AccuWeather issues update to 2022 Atlantic hurricane season forecast
Despite the quieter start to the tropical season, AccuWeather's team of long-range forecasters still expects an active season with a high chance for high-impact hurricanes on the U.S. mainland.
AccuWeather meteorologists continue to warn about a surge of tropical activity and direct threats to the southeastern United States as the heart of the hurricane season looms, despite a long gap in tropical development over the Atlantic this summer.
Atlantic tropical activity this year has been slower than in recent seasons and there has not been a single hurricane in the basin since the season started on June 1. In fact, according to AccuWeather hurricane Expert Dan Kottlowski, if there are no tropical storms or hurricanes in August, it will be the first time that's happened since 1997 and just the third time on record.
After the formation of tropical storms Alex, Bonnie and Colin, there hasn't been a single tropical depression or storm in the Atlantic since July 2. One system, classified as a tropical rainstorm by AccuWeather forecasters, nearly formed over the western Gulf of Mexico during the second weekend of August, but it eventually moved over South Texas before it could organize further.
August typically marks a rapid increase in the number of tropical storms and hurricanes and that trend usually persists well into September, with the climatological peak of the season occurring on Sept. 10. However, since the uptick is getting a later start than average, Kottlowski's team of tropical weather experts is making a minor adjustment to its original forecast that was issued earlier this spring.
AccuWeather meteorologists expect there to be 16 named storms, including the three that have already developed. The original forecast called for 16-20 named storms. The forecast for the number of hurricanes remains unchanged and calls for six to eight hurricanes and three to five major hurricanes this season.
"Our thinking has not changed as far as 2022 still being an active season," Kottlowski said. "Our biggest concern is for a high chance for high-impact hurricanes."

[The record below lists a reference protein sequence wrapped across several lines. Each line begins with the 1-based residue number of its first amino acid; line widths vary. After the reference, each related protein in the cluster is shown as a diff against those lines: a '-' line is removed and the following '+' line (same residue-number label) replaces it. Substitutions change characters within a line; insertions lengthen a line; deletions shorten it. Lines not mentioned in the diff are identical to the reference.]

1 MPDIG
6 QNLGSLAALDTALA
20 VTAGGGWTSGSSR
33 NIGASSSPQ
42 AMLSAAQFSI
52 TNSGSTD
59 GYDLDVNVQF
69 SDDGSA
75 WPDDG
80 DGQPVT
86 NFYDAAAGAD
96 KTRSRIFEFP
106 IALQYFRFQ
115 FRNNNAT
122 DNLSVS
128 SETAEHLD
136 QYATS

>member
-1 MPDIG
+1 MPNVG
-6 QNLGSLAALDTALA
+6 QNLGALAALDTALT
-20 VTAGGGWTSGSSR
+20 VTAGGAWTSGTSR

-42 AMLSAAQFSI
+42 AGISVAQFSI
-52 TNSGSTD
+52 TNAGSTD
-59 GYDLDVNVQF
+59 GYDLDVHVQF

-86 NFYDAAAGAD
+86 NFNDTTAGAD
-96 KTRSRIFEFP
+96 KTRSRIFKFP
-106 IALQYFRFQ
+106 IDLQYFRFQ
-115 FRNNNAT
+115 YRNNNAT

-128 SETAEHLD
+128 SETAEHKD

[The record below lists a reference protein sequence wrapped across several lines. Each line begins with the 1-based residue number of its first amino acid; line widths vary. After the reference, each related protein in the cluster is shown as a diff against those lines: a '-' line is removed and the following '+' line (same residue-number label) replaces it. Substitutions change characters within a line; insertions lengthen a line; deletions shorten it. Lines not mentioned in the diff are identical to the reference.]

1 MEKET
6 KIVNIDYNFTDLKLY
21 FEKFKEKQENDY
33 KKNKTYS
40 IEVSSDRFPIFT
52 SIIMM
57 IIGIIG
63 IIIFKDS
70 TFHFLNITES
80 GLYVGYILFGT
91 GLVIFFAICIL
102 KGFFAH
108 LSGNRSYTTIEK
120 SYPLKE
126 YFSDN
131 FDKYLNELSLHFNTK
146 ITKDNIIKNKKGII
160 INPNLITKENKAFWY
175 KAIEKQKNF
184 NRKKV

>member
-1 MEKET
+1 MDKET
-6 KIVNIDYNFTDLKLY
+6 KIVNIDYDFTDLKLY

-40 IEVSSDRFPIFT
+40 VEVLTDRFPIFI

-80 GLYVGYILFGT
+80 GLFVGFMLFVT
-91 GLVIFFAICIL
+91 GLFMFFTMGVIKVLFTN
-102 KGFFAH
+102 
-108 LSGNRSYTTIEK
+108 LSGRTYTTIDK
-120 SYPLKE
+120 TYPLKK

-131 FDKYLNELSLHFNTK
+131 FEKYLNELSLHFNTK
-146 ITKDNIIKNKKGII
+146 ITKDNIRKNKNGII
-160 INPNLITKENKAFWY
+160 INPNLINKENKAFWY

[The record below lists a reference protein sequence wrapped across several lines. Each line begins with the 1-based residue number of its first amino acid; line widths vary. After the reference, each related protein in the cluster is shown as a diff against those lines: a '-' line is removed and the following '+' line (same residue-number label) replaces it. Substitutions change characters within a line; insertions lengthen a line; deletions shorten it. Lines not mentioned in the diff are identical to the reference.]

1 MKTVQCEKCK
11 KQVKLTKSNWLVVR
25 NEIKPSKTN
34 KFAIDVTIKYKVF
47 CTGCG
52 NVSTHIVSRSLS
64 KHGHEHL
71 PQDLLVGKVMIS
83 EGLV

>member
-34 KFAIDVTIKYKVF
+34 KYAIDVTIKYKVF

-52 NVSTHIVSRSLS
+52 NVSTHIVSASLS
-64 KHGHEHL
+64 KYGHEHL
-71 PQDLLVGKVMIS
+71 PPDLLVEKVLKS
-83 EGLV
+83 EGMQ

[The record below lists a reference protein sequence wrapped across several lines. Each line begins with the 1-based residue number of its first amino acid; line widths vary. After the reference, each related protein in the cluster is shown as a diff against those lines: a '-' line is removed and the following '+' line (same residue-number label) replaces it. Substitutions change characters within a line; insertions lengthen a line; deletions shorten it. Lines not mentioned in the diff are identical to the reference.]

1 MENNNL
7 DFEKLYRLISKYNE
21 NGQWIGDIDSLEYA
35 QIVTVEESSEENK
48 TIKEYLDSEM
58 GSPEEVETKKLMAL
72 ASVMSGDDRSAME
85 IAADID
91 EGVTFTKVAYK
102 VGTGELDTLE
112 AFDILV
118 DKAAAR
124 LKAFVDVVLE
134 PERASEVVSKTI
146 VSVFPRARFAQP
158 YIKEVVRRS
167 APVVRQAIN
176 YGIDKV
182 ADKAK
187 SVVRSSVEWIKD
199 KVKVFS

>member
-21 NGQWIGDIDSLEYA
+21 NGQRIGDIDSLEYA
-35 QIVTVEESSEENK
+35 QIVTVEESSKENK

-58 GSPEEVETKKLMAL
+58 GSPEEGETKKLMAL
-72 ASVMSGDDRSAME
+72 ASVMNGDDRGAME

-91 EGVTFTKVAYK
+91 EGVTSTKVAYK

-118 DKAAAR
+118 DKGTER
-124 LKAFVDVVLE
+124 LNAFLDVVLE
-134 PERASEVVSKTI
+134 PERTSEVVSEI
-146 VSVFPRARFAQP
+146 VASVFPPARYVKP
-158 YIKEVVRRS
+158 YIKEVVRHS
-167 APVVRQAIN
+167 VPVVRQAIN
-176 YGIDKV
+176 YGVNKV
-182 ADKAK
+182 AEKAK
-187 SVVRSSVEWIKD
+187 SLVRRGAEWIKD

A normal number of named storms based on the 30-year average from 1991 to 2020 is 14, while a normal number of hurricanes during a season is around seven.
A vast area of dry air and stiff breezes, known as wind shear has persisted much of this summer from the central Caribbean to the central and eastern Atlantic. These conditions have created an environment too hostile for tropical development of the disturbances, known as tropical waves, that routinely move west off the coast of Africa.
Two of the tropical storms brought direct impacts to the southeastern U.S. Even though Alex was not officially named a tropical storm until after it had passed Florida, the system brought torrential downpours and flooding to parts of South Florida
Tropical Storm Colin brought locally heavy rain and gusty thunderstorms to coastal areas of the Carolinas before it dissipated.
A large area of high pressure, known as the Bermuda high, has weakened somewhat but is still expected to extend into the southeastern U.S. frequently similar to last season, Kottlowski explained.
"This could still drive tropical activity into the Caribbean and the U.S," he said.
Earlier in August, Kottlowski noted that conditions less hostile for tropical waves were developing over Africa and that these "friendly" conditions for tropical development would drift over part of the western Atlantic next week. Once this occurs, tropical waves that have been suppressed thus far may begin to show more vigor due to less dry air and lower wind shear.
This GOES-16 East GeoColor satellite image taken Friday, Aug. 20, 2021, at 11:40 a.m. EDT., and provided by NOAA, shows Tropical Storm Henri in the Atlantic Ocean. (NOAA via AP)
Initially, some of these storms that evolve may curve over the central Atlantic and steer clear of the U.S., but that too may change as the season continues.
"We continue to be impressed by the potential for a significant surge in tropical activity during the heart of the hurricane season and with the potential for the season to run long this year," AccuWeather Chief Meteorologist Jonathan Porter said.
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